The De Forest Companies

Lee De Forest (1873-1961), inventor of the three-element vacuum tube or triode (1906) and the feedback circuit, was one of the first Americans to write a doctoral thesis on wireless telegraphy: "The Reflection of Short Hertzian Waves from the Ends of Parallel Wires," Yale University, 1899. The grid-controlled tube or audion of De Forest was first a radio detector, 1906-1907; in 1912 was adapted to an amplifier; and later to an oscillator. When it was perfected as a high vacuum tube, it became the great electronic instrument of electrical communications.

De Forest began work in the Dynamo Department at the Western Electric Company in 1899. Six months later he was promoted to the telephone laboratory. In 1900 De Forest went to work for the American Wireless Telegraph Company where he was able to carry out work on his "responder." However, after three months when De Forest refused to turn over the responder to the company, he was fired.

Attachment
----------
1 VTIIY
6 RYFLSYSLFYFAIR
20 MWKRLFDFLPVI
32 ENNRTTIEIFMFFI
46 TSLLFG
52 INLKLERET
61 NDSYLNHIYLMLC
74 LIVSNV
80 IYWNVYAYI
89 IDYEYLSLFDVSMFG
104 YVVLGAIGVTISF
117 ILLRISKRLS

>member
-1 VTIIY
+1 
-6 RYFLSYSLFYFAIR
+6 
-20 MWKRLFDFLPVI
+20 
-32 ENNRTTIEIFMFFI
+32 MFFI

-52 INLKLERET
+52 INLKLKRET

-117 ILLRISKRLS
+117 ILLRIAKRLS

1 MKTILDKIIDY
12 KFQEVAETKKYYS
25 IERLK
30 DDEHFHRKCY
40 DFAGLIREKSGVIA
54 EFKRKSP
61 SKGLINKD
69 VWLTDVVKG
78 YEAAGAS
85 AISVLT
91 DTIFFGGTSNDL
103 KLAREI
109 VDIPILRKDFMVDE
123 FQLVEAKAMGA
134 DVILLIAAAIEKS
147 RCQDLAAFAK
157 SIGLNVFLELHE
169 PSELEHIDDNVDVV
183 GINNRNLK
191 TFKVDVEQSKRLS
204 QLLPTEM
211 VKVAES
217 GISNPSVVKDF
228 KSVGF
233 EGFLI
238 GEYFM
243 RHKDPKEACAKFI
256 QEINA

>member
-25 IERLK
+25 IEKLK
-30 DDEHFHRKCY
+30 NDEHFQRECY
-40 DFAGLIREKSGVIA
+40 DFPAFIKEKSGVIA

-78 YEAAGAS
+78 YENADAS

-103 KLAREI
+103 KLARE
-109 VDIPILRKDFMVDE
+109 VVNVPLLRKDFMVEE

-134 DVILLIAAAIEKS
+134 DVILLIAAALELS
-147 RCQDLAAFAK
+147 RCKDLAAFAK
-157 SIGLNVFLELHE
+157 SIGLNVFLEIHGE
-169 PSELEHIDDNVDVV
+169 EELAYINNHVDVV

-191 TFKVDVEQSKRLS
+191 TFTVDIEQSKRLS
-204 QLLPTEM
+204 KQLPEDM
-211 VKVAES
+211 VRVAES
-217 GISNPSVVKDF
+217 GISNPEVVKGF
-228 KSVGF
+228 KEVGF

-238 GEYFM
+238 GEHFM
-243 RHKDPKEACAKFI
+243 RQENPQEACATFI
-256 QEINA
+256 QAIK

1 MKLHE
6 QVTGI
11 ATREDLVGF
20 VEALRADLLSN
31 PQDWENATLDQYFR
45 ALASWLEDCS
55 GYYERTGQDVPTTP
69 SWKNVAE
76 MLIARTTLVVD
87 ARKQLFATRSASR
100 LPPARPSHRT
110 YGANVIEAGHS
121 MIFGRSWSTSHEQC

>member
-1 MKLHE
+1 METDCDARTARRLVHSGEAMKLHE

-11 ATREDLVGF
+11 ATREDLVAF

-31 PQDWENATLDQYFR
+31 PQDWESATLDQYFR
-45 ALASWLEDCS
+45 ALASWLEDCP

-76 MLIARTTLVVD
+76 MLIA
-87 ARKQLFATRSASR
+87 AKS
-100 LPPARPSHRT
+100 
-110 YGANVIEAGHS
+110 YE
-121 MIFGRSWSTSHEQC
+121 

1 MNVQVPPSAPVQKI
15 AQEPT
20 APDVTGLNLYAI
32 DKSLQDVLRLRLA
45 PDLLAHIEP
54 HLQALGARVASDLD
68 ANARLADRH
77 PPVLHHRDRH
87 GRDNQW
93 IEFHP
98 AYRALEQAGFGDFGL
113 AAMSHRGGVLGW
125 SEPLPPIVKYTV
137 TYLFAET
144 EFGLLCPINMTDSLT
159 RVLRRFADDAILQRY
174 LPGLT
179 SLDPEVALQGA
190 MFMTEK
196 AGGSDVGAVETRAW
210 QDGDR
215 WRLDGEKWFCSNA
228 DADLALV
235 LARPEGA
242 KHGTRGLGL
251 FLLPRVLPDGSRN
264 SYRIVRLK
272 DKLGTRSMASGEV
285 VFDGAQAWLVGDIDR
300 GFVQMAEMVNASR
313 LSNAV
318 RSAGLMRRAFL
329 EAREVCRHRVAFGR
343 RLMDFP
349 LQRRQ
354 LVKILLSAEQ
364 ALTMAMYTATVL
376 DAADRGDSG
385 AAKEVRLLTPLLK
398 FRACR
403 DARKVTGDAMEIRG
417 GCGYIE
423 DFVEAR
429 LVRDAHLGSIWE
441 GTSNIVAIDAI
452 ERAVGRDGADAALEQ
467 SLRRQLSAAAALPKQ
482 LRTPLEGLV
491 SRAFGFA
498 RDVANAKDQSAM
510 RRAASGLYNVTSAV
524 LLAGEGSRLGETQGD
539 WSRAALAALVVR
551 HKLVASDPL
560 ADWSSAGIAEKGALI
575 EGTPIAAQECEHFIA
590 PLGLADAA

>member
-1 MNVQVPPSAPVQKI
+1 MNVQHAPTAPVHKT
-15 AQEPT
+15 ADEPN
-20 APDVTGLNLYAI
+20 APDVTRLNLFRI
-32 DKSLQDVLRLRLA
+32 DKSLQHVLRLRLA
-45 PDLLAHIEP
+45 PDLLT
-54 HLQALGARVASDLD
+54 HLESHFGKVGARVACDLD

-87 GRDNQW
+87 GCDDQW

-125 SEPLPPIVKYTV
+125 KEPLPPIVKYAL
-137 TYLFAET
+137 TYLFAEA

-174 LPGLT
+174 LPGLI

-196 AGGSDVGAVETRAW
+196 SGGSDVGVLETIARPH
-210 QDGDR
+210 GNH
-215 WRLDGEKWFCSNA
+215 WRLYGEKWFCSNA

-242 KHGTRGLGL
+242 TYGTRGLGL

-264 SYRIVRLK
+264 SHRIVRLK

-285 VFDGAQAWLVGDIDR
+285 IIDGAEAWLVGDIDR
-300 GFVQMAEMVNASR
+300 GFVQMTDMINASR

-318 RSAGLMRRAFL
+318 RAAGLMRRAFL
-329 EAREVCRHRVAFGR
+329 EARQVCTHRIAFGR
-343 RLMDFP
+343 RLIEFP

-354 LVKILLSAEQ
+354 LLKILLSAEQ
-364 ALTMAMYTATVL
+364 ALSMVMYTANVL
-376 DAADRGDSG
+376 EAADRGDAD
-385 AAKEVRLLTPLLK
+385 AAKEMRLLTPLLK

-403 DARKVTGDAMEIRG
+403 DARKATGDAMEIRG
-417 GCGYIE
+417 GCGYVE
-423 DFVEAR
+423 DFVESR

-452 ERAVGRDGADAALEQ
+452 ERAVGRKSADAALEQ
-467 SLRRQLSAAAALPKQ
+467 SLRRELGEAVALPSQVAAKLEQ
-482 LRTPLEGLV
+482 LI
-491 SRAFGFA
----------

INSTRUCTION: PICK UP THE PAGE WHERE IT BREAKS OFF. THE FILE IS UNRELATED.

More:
In the following year De Forest had a number of jobs, was active as an inventor, and created numerous firms to manufacture his inventions. In 1901 De Forest joined with Ed Smythe, a former Western Electric colleague and a collaborator in his research, to found the firm of De Forest, Smythe, and Freeman. Between 1902 and 1906 De Forest took out thirty-four patents on all phases of wireless telegraphy. The responder that he had been working on for so long never proved satisfactory.